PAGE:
This cargo transportation system has unique characteristics that make it amendable to electrification. First, ports are usually in urban areas, where it is desired to reduce fossil fuel emissions to improve air quality. Second, there are often noise constraints associated with 24-hour operation. Finally, the “point-to-point” nature of cargo transport, when combined with relatively short travel distances, makes the process easier to electrify. It should also be noted that these characteristics are in addition to the previously stated emission benefits that can be captured by electrifying the delivery process.
For a utility that is looking to support these changes, some issues must be addressed. Utilities tend to examine impacts based on activities at a single site or facility, but as electrification integrates with business processes and supply chains across multiple sites, customer key account impact may need to be considered on a wider basis. For utilities whose commercial and industrial customers are pursuing this path, there are multiple areas for which to focus when examining electrification of a delivery chain:
- Airport and Port Electrification Potential: Many utilities have worked with shipping ports in their territory, but airport cargo is less understood. Most focus on ground support equipment at airport centers on aircraft and baggage support, while there has been little focus on airport cargo.
- Trucking Movement from Entry Port to Distribution Facilities: Utilities tend to focus on loads at individual facilities, but usually do not monitor how goods flow between facilities.
- External Charging Needs of Delivery Vehicles at Facilities: Charging would be for the delivery vehicles (100-150 kWh batteries) incoming short-haul trucks (450-600kWh batteries). Data on the number of vehicles, driving schedule, delivery truck battery size, required charging stations, and charging load profiles will be collected in the initial phase.
- Internal Charging Needs—Forklift Operation within Facilities: Forklifts are expected to be powered by lithium-ion batteries, and though the batteries are not as large as the truck batteries, understanding the number of vehicles and charging profiles of forklifts is necessary.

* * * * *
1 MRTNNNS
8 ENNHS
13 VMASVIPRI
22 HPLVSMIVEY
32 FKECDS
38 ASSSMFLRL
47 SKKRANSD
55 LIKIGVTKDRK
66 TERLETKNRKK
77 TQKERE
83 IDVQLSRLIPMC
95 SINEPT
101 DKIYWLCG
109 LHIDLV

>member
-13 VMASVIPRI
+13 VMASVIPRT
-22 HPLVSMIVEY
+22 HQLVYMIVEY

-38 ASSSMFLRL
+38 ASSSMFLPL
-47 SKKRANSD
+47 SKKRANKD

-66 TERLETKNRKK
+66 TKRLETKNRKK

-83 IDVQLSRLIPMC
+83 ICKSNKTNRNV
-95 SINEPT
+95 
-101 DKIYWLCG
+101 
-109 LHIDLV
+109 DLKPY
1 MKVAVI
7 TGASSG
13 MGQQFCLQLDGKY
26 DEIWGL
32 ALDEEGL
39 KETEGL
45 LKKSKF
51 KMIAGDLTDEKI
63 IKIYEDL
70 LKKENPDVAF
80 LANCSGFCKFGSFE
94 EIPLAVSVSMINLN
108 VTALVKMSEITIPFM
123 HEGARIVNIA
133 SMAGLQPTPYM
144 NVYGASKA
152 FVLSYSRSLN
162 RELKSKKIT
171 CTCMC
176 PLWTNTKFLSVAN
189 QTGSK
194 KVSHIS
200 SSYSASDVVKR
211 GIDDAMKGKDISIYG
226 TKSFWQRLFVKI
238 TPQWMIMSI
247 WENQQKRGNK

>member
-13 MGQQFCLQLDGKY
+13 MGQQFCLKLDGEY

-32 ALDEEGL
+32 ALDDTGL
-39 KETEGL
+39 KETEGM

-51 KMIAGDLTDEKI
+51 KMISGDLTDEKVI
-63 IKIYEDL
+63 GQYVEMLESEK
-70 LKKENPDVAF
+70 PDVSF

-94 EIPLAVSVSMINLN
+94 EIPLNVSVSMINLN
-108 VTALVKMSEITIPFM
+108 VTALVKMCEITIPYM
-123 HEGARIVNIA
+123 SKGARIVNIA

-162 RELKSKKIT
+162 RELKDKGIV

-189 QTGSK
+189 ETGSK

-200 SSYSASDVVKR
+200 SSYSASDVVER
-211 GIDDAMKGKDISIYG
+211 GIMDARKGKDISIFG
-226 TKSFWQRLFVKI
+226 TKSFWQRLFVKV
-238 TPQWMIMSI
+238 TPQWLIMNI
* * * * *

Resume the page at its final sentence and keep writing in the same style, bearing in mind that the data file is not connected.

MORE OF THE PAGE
This ecosystem is not a far-fetched concept. Even today, modern distribution facilities, like the one shown in Figure 2, are being constructed by leading distribution companies. Leaders such as Amazon, DHL, Ikea, and several food distributors such as Dole and Del Monte are modernizing distribution centers and building “greenfield” sites to accommodate electric freight/cargo transportation. Each facility is designed to account for level floor space that enhances robotic activities across the facility and constructing to a building layout to support the anticipated use of automation.
Figure 2. IKEA Distribution System Being Constructed in Staten Island, NY, USA
Distribution centers of the future will be more than “just a load” for utilities. Many of these buildings are optimal locations for solar and storage, which can be installed to mitigate increases in electrification loads, as well as serve as “natural” non-wire alternative sites.
For utilities that need to accommodate the potential load growth generated from new facilities and electrification, loads will need to be monitored for the potential constraints created by the additional facility, and likely from the electrification of the surrounding facilities as well.
In summary, although utilities have been examining electrification from the perspective of charging requirements and how to accelerate charger deployment, electrification will have a much wider impact than that for which utilities are currently considering. Their analysis and planning must account for more than light-duty charging loads and fleets to include how goods move from one location to another and the infrastructure that will be required to support that movement.